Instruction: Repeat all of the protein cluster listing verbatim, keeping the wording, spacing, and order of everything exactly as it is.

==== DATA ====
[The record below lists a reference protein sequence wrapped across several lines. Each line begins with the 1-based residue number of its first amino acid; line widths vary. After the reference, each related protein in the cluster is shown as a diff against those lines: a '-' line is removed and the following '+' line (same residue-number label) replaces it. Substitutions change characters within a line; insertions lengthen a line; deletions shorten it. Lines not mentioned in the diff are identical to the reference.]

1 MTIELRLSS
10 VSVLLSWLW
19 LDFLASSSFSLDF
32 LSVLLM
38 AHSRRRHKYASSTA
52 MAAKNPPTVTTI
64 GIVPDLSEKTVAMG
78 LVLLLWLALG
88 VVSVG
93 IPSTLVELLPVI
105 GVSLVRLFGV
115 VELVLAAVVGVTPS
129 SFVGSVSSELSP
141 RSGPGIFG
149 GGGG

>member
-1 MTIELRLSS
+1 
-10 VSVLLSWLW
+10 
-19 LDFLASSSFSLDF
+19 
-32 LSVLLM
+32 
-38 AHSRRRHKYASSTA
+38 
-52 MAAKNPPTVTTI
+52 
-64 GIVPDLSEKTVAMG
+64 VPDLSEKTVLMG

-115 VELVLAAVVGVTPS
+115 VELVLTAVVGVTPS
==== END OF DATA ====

[The record below lists a reference protein sequence wrapped across several lines. Each line begins with the 1-based residue number of its first amino acid; line widths vary. After the reference, each related protein in the cluster is shown as a diff against those lines: a '-' line is removed and the following '+' line (same residue-number label) replaces it. Substitutions change characters within a line; insertions lengthen a line; deletions shorten it. Lines not mentioned in the diff are identical to the reference.]

1 MTIELRLSS
10 VSVLLSWLW
19 LDFLASSSFSLDF
32 LSVLLM
38 AHSRRRHKYASSTA
52 MAAKNPPTVTTI
64 GIVPDLSEKTVAMG
78 LVLLLWLALG
88 VVSVG
93 IPSTLVELLPVI
105 GVSLVRLFGV
115 VELVLAAVVGVTPS
129 SFVGSVSSELSP
141 RSGPGIFG
149 GGGG

>member
-1 MTIELRLSS
+1 
-10 VSVLLSWLW
+10 
-19 LDFLASSSFSLDF
+19 
-32 LSVLLM
+32 
-38 AHSRRRHKYASSTA
+38 
-52 MAAKNPPTVTTI
+52 
-64 GIVPDLSEKTVAMG
+64 VPDLSEKTVLMG

-115 VELVLAAVVGVTPS
+115 VELVLTAVVGVTPS